Work on natural-gas vehicles rolling along
Plans to upgrade and develop the state's CNG corridor are well under way, according to an executive with Utah's largest natural-gas utility.
Speaking Wednesday to the Public Utilities and Technology Interim Committee at the state Capitol, Craig Wagstaff, Questar Gas Co. general manager of customer relations, said the utility plans to spend $12.1 million over the next 18 months on infrastructure for natural-gas vehicles.
"We're in the process of currently laying out our upgrades of 18 stations," he said.
"We plan to move ahead aggressively over the next 18 months upgrading existing stations and bringing on several more," he said.
Today, the state and utility own and operate 25 NGV fueling stations that are open to the public.
Earlier this month, the Utah Clean Cities Coalition's Clean Cities Transportation Sector Petroleum Reduction Technologies Program was awarded $14.9 million to help build 16 new compressed natural gas public fueling stations across the state, pay for upgrades to 24 CNG public fueling facilities, create three new liquefied natural gas fueling stations and three new biodiesel public refueling stations, and increase the number of natural-gas vehicles operating in Utah by 678, a coalition news release stated.
Questar is among 23 partners involved in alternative fuel development in the state, Utah Clean Cities' executive director, Robin Erickson, told the committee.
"We also want to be of assistance, if necessary, in getting natural-gas service to the other recipients of the grant funding," Wagstaff said.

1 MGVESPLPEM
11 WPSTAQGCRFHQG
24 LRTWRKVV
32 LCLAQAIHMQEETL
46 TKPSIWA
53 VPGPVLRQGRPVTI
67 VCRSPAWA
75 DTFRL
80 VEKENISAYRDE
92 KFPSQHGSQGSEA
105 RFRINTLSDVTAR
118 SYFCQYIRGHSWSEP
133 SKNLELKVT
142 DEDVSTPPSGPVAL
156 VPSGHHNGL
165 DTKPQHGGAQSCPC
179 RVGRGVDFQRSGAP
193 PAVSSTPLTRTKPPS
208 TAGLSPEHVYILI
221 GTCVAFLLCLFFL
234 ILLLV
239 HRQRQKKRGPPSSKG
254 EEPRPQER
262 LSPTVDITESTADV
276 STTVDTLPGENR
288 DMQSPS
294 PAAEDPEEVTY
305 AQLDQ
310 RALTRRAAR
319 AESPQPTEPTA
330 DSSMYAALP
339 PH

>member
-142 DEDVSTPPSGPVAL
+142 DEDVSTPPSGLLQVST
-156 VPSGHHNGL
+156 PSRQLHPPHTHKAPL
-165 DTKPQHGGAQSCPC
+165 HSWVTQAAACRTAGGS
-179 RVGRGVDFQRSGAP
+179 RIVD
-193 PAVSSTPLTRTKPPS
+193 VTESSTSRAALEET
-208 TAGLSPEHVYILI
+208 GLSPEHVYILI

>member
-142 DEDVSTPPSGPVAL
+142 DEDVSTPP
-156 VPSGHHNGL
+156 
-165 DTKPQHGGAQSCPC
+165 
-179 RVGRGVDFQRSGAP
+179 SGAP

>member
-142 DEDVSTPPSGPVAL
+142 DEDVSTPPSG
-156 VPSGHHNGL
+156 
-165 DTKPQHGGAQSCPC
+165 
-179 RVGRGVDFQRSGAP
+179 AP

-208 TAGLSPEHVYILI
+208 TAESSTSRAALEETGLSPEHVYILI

He noted that work has already begun on two new southern Utah stations, as well as stations in Woods Cross and Orem. In addition, increased capacity at four existing stations will result in a 47 percent increase in overall system-wide capacity in Utah, he said.
Both Wagstaff and Erickson urged the state to continue providing incentives to promote the increased use of natural-gas vehicles and other environmentally friendly alternative-fuel vehicles. Currently, natural-gas-vehicle drivers pay about 97 cents per gallon equivalent, compared to nearly $3 for gasoline.
During his presentation, Wagstaff noted that over the past nine years, the United States has lagged far behind other industrialized nations in developing its use of natural-gas-powered vehicles.
"Since 2000, there has been a 30 percent increase in natural-gas vehicle growth (internationally), and just in '07 and '08, a 38 percent growth," he said.
Pakistan, Argentina, Brazil and Iran have more than 1 million natural-gas vehicles on the roads of their respective countries, while the U.S. reports 110,000, he said.
He said that by making the commitment to improve the local natural-gas infrastructure, Utah could become a leader in the move away from petroleum-based fuels produced abroad to domestically produced, clean-burning alternative fuels like natural gas.
"This is about cleaner air and less dependence on foreign oil," Wagstaff said.
© 2009 Deseret News Publishing Company